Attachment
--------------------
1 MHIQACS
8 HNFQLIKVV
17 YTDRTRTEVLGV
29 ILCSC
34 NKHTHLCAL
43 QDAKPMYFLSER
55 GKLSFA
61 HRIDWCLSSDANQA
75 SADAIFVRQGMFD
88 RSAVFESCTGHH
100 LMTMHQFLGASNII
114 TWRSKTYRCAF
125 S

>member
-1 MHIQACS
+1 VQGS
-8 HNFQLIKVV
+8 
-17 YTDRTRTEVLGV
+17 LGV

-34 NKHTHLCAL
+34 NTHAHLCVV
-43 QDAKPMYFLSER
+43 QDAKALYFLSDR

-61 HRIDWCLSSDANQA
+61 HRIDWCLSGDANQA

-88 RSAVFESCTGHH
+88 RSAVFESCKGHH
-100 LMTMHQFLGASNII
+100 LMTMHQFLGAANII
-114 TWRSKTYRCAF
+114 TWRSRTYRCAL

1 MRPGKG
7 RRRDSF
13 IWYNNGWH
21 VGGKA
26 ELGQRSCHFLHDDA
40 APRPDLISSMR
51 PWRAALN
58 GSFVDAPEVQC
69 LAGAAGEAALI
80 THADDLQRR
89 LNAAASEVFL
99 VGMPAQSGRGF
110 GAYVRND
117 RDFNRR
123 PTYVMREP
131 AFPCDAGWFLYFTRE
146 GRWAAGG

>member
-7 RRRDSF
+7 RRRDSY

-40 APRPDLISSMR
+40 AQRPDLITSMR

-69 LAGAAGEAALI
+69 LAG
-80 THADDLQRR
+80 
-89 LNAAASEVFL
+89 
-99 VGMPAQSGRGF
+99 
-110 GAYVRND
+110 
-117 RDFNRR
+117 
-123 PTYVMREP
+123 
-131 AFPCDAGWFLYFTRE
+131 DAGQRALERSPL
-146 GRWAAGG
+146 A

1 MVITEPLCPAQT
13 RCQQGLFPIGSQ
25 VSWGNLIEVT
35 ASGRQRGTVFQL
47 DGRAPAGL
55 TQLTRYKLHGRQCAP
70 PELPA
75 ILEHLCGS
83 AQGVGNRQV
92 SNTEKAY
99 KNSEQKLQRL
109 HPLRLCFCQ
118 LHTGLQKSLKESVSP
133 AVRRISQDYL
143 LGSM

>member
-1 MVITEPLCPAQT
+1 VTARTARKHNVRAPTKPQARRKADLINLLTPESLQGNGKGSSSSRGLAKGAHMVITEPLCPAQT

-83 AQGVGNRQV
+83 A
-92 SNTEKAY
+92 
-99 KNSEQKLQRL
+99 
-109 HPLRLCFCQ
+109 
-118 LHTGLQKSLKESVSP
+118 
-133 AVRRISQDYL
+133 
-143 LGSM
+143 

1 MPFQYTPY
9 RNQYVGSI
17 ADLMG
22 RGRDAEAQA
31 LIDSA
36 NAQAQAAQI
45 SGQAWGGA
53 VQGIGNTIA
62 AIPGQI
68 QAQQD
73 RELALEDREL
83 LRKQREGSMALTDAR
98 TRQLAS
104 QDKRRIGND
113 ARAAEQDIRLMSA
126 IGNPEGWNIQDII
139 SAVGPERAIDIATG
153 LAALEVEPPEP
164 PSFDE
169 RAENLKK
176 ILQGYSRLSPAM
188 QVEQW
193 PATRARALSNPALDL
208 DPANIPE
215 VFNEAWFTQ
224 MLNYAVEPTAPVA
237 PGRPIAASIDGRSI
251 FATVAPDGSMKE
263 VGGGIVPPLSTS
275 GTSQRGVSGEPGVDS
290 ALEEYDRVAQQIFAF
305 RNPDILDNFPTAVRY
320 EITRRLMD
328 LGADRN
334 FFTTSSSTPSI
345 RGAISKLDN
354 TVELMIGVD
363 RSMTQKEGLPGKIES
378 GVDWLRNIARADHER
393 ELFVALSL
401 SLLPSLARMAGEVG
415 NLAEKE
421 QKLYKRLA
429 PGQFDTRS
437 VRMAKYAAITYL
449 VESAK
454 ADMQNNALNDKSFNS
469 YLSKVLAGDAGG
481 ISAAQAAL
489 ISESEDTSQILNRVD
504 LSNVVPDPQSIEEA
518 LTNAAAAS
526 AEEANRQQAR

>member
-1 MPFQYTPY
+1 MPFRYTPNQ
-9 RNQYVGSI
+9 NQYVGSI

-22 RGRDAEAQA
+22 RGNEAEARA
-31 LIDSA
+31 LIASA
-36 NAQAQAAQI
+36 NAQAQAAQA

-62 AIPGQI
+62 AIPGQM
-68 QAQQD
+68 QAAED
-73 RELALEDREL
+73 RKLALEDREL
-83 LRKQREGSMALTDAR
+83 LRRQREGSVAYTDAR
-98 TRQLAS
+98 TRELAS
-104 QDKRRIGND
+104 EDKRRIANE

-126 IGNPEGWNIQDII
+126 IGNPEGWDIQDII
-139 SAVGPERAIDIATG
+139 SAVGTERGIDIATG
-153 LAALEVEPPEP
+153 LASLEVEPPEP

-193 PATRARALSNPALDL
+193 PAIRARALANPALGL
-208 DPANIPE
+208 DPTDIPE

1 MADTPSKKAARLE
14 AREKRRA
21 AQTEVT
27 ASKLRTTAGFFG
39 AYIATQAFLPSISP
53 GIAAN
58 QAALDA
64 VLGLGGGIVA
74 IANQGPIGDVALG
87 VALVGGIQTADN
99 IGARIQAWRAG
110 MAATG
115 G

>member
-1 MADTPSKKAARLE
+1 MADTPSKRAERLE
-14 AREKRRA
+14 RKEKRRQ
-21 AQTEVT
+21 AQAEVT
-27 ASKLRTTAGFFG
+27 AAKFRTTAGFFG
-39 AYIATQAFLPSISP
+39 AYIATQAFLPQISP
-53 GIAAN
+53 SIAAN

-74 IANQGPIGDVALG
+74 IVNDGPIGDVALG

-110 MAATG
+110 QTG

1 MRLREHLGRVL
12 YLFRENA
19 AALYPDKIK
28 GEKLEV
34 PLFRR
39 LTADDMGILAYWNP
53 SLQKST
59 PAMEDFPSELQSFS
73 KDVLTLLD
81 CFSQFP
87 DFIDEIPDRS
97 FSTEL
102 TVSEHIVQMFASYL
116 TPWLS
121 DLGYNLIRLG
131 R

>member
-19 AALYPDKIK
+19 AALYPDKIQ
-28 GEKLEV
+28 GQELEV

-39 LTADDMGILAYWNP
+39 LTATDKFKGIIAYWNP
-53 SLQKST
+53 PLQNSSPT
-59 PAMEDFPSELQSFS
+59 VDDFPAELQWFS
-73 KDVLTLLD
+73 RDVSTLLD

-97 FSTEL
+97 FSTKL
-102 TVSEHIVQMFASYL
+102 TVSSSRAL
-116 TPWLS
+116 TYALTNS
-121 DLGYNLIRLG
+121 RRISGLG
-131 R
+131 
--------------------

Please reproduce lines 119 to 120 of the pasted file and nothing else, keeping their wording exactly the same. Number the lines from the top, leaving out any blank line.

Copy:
113 ARAAEQDIRLMSA
126 IGNPEGWNIQDII